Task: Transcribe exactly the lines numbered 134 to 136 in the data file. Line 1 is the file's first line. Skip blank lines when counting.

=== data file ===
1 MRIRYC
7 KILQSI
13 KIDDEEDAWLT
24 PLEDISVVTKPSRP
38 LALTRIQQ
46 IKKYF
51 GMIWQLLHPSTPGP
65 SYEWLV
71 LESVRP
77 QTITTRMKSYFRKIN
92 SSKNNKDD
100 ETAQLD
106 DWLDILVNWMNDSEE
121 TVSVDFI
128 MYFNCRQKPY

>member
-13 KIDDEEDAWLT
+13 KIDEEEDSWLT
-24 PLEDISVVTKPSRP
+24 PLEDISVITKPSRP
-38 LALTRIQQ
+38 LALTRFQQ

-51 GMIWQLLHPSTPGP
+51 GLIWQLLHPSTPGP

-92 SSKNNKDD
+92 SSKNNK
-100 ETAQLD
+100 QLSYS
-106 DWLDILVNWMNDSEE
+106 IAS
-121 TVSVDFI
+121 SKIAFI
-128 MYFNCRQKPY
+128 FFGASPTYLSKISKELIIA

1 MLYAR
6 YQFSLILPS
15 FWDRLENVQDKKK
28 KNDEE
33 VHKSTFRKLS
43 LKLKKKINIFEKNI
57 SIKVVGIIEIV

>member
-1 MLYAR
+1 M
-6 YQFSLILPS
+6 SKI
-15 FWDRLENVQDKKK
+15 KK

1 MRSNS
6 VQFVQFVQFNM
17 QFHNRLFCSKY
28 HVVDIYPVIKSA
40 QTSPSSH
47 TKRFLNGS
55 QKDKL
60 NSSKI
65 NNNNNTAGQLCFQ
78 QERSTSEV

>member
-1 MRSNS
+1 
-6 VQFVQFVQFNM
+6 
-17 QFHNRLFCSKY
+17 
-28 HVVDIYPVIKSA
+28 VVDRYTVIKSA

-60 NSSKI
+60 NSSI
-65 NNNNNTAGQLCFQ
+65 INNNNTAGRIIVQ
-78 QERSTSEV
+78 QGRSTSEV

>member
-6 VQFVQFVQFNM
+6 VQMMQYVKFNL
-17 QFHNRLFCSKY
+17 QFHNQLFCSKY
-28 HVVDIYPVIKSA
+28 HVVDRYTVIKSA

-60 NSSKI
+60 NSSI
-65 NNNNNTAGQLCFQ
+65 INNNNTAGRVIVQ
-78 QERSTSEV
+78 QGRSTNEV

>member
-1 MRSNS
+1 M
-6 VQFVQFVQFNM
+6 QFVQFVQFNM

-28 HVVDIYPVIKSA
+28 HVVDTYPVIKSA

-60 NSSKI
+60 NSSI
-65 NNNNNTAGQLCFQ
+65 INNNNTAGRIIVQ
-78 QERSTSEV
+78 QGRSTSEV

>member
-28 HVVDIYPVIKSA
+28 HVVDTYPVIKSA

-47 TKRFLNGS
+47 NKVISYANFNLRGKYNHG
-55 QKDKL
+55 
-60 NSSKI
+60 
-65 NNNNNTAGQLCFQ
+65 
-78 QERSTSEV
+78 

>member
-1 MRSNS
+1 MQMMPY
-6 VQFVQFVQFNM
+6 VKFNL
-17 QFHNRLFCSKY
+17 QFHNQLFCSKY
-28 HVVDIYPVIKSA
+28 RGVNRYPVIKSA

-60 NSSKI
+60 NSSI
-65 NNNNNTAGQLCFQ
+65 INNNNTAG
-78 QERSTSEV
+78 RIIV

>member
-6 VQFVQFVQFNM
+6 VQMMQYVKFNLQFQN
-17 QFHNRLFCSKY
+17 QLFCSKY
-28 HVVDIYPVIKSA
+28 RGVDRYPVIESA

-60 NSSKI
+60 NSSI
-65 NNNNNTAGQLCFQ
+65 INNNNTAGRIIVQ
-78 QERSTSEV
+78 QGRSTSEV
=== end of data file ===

+28 RGVDRYPVIESA

-60 NSSKI
+60 NSSI